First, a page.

Change from ‘processes and tiered assessment’ to an ‘IT Asset Management system’ (part 2 of 3)

In this second blog, we elaborate on the how the new ISO standard is designed as an IT Asset Management system.

BLOG - November 2018: The 2017 version of ISO/IEC 19770-1 enables an organisation to align and integrate its IT Asset Management system with related ISO systems.

This is the second blog of this 3-part series on the move from SAM to ITAM. 

Part 1: ISO/IEC 19770-1:2017 moving from SAM to ITAM

Part 3: Moving from SAM to ITAM: Repositioning of processes and tiers

The 2005 and 2012 versions of the ISO standard for SAM were merely an overview of all the processes involved, with their objectives and required outcomes listed. It is a very valuable framework to assess the maturity of the SAM operation and implement conform the ISO standard.

With the extension from SAM to ITAM, the 2017 version of ISO/IEC 19770-1 is designed to enable an organization to align and integrate its IT Asset Management system with related ISO systems like:

  • ISO/IEC 20000  for IT Service Management;
  • ISO/IEC 27001 for Information Security;
  • ISO 55001 for Asset Management (non IT assets, like buildings, cars, etc.);
  • ISO 73 for Risk management.

All of these standard have the same structure and chapter layout, where the emphasis lays on the management of the operation, rather than on the operation itself. The operational processes are still mentioned, and even structured in a clearer and simpler way, but the detailed outcome descriptions are missing, which makes the new version less descriptive. Instead, the new version really focusses on the way you manage your operation and lists requirements for the capabilities to establish policies and objectives, and processes to achieve those objectives.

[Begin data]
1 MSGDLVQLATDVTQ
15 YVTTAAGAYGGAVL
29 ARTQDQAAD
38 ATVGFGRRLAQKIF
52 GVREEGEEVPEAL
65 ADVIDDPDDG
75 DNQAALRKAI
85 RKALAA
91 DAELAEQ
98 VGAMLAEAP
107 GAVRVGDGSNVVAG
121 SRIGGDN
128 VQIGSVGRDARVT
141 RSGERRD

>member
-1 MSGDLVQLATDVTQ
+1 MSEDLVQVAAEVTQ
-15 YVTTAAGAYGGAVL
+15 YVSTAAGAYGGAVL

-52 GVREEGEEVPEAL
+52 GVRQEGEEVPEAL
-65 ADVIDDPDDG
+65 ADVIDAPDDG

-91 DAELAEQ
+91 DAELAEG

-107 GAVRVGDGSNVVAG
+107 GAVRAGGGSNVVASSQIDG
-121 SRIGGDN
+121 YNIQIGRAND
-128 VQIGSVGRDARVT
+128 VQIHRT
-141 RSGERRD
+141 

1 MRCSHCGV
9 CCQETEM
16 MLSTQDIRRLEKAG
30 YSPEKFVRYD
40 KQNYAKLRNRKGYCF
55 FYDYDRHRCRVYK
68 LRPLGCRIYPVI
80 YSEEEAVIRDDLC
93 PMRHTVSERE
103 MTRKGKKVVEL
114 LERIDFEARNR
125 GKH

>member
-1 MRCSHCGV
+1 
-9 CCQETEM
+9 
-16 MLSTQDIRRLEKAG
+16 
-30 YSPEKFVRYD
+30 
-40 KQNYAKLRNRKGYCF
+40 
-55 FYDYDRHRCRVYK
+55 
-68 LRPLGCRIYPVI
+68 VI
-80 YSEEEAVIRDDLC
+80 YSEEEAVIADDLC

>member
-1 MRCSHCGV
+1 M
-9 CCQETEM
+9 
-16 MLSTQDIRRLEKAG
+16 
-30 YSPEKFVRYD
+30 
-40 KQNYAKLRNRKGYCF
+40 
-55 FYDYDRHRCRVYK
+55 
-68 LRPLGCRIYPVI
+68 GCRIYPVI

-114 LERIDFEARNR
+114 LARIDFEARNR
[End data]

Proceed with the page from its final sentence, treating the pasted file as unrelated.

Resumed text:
The management system uses the Plan-Do-Check-Act (PDCA) model as a founding principle and process for continual improvement. The following elements need to be controlled in the PDCA-cycle:


Because the detailed outcome requirements are missing in the 2017 version of the ISO standard, which makes it less descriptive, the 2012 version remains valuable. The requirements of the older version can still be used for assessment of completeness and maturity, because we have mapped them to the processes of the new version.